Doris "Granny D" Haddock

"Granny D" (January 24, 1910 – March 9, 2010) was an American political activist from New Hampshire. She achieved national fame when she walked over 3,200 miles (5,100 km) across the United States to advocate for campaign finance reform. Starting in Los Angeles on January 1, 1999, at age 88, she reached Washington, D.C. on February 29, 2000, at 90 years old.

January 24, 2021:   

A new website devoted to the legacy of Doris "Granny D" Haddock has just been opened at   Please visit! 


In 1960, Granny D began her political activism when she and her husband successfully campaigned against planned hydrogen bomb nuclear testing in Alaska, saving an Inuit fishing village at Point Hope. Retiring to Dublin, New Hampshire in 1972, Granny D was an active member of the community and served on the city planning board

After the initial failed efforts of Senators John McCain and Russ Feingold to regulate campaign finances through eliminating soft money in 1995, Granny D became increasingly interested in campaign finance reform and spearheaded a petition movement.

On January 1, 1999, Granny D left the Rose Bowl Tournament of Roses Parade in Pasadena, California to raise awareness of and attract support for campaign finance reform by walking across the continental United States. She walked roughly ten miles every day for 14 months, traversing California, Arizona, New Mexico, Texas, Arkansas, Tennessee, Kentucky, Ohio, West Virginia, Maryland, Virginia, and the District of Columbia, making many speeches along the way. The trek attracted a great deal of attention in the mass media.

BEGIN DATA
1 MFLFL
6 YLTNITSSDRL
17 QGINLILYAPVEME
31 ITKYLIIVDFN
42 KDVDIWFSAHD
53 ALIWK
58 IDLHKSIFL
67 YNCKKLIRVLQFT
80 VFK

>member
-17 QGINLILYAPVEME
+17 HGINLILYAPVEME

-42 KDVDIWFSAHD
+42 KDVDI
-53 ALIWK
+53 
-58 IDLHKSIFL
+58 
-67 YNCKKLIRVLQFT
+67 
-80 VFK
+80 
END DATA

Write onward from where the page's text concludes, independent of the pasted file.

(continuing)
When Granny D arrived in Washington, D.C., she was 90 years old, traveled more than 3200 miles, and was greeted in the capital by a crowd of 2200 people. Several dozen members of Congress walked the final miles with her during the final day's walk from Arlington National Cemetery to the Capitol on the National Mall. The McCain-Feingold Act, the strongest federal reform of its time, passed not long after her walk.

Granny D wrote three books, all co-authored with Dennis Burke.

In 2003, she drove around the country on a 22,000-mile voter registration effort targeting working women and minorities.

She ran for the U.S. Senate in 2004 as a Democratic challenger to Republican Senator Judd Gregg after the previous Democratic nominee was implicated in a campaign finance scandal, accepting only small donations. The 2007 HBO Documentary "Run Granny Run," directed by Marlo Poras, told the story of her 2004 Senate campaign.

She continued to be active in politics to the end of her life, celebrating her 98th, 99th and 100th birthday lobbying for campaign finance reform at the New Hampshire State House.

The Economist wrote a moving remembrance of Granny D upon her passing in 2010.

Granny D in the News

Letters for Granny D's 2013 Birthday Celebration